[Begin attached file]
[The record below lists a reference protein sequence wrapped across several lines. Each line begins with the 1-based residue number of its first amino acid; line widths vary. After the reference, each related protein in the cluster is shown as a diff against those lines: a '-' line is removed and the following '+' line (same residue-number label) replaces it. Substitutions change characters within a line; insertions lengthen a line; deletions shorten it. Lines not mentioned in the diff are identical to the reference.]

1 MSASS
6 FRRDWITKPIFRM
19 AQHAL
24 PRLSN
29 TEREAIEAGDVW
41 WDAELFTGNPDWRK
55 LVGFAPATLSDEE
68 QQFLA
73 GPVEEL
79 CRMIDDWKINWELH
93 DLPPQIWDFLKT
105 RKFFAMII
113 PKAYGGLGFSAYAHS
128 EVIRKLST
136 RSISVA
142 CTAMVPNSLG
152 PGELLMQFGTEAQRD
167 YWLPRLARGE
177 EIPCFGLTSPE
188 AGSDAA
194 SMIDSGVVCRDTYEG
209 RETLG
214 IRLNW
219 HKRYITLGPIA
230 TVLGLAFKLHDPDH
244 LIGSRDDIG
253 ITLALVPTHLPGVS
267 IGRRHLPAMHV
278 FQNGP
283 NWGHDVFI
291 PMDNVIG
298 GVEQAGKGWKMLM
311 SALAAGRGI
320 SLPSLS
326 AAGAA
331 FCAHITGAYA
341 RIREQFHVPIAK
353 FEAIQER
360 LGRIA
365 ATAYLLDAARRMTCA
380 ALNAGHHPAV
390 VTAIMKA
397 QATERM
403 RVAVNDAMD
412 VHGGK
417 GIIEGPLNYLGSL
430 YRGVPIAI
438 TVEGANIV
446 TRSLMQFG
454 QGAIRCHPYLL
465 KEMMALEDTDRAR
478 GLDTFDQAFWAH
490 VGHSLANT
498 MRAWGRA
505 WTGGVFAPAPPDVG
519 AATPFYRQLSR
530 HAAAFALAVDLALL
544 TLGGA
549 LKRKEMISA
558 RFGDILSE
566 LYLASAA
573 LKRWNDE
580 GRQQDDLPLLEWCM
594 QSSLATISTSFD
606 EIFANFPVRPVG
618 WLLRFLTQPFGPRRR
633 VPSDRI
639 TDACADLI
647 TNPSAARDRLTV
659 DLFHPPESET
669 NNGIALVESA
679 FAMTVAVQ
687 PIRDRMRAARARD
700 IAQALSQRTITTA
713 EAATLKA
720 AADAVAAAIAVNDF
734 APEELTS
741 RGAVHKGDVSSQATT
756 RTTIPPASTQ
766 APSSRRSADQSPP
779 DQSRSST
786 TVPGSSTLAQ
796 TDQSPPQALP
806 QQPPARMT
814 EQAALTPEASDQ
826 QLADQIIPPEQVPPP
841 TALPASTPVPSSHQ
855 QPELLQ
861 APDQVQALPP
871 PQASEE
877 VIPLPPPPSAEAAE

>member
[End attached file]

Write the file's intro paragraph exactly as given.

[The record below lists a reference protein sequence wrapped across several lines. Each line begins with the 1-based residue number of its first amino acid; line widths vary. After the reference, each related protein in the cluster is shown as a diff against those lines: a '-' line is removed and the following '+' line (same residue-number label) replaces it. Substitutions change characters within a line; insertions lengthen a line; deletions shorten it. Lines not mentioned in the diff are identical to the reference.]